Sans-Serif Italic 186
SCRIPTS

Script, No. 3 366-367

Commercial Script . .... . 367

Script Dashes 376

Time-Table Figures .... 54-55

Titlings 46-49

Tonic Sol-Fa Music 371

Trade Marks, &c. 373

Trajan 317-322

Trajan Condensed . .... .... 322 A-C

Trajan Bold 323-328

Trajan Bold Condensed 329-332

Type Writer 370

Worcester 306-309

Zephyr 312



OLD STYLE.



48 POINT.



IN ANCIENT times
the usual methods
of making a copy
from written liter-

PRINTERS



36 POINT.



IN ANCIENT times the usual
method of making a copy of
a written literary production
consisted, simply, in writing
it over again. It was a slow

CALIGRAPHY



MII.I.KR ,^ RICHARD.



OLD STYLE.



30 POINT.



IN ANCIENT times the ordinary
method of making a copy of a
written literary production con-
sisted, simply, in writing it over
again. It was a slow and costly
process, and the copies were not
always perfect reproductions or

MODERN DESIGN



24 POINT.



IN ANCIENT times the usual method of
making a copy of written literary pro-
ductions consisted, simply, in writing
them over again. It was a tedious and
costly process, and the copies were not
always perfect reproductions or correct
transcriptions of the originals. Those
manuscripts which have come down to

PRACTICAL PRINTING



MII.LKR & RICHARD.



OLD STYLE.



18 POINT.



WAVERLEY riding post, as was the usual cus-
tom of the period, without any adventure save
one or two queries, which the talisman of his
passport sufficiently answered, reached the bor-
ders of Scotland. Here he heard the tidings of
the decisive battle of Culloden. It was no more
than he had long expected, though the success
at Falkirk had thrown a faint and setting gleam
over the arms of the Chevalier. Yet it came
upon him like a shock, by which he was for a
time altogether unmanned. The generous, the
courteous, the noble-minded Adventurer, was
then a fugitive, with a price upon his head ; his
adherents, so brave, so enthusiastic, so faithful,
were dead, imprisoned, or exiled. Where, now,
was the exalted and high-souled Fergus, if, in-
deed, he had survived the night at Clifton ?-
where the pure-hearted and primitive Baron of
Bradwardine, whose foibles seemed foils to set
off the disinterestedness of his disposition, the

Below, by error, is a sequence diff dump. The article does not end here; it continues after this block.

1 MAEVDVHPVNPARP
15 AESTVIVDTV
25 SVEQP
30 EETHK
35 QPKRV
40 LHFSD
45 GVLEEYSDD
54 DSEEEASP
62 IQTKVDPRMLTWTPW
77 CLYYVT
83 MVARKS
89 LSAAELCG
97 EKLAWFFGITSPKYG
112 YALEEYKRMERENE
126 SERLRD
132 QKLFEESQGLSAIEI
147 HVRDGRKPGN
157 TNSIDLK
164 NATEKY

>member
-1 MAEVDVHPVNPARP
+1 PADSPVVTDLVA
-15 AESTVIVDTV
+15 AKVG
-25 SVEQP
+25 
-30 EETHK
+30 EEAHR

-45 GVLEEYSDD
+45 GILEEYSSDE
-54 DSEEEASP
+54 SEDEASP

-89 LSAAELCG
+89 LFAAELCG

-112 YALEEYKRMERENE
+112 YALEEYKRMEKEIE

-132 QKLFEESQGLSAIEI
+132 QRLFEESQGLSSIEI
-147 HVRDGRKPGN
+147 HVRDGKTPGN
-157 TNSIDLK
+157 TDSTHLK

genuine goodness of his heart, and his unshaken
courage? Those who clung for support to these
fallen columns, Rose and Flora, where were
they to be sought, and in what distress must not
the loss of their natural protectors have involved
them ? Of Flora he thought with the regard of
a brother for a sister of Rose, with a sensation



MILLER & RICHARD.



OLD STYLE.



14 POINT.

WAVERLEY riding" post, as was the usual fashion of the
period, without any adventure save one or two queries,
which the talisman of his passport sufficiently answered,
reached the borders of Scotland. Here he heard the tid-
ings of the decisive battle of Culloden. It was no more
than he had long expected, though the success at Falkirk
had thrown a faint and setting gleam over the arms of
the Chevalier. Yet it came upon him like a shock, by
which he was for a time altogether unmanned. The gen-
erous, the courteous, the noble-minded Adventurer, was
then a fugitive, with a price upon his head ; his adherents,
so brave, so enthusiastic, so faithful, were dead, im-
prisoned, or exiled. Where, now, was the exalted and
high-souled Fergus, if, indeed, he had survived the night
at Clifton ? where the pure-hearted and primitive Baron
of Bradwardine, whose foibles seemed foils to set off the
disinterestedness of his disposition, the genuine goodness
of his heart, and his unshaken courage ? Those who
clung for support to these fallen columns, Rose and Flora,
where were they to be sought, and in what distress
must not the loss of their natural protectors have involved
them ? Of Flora he thought with the regard of a brother
for a sister of Rose, with a sensation yet more deep and
tender. It might be still his fate to supply the want of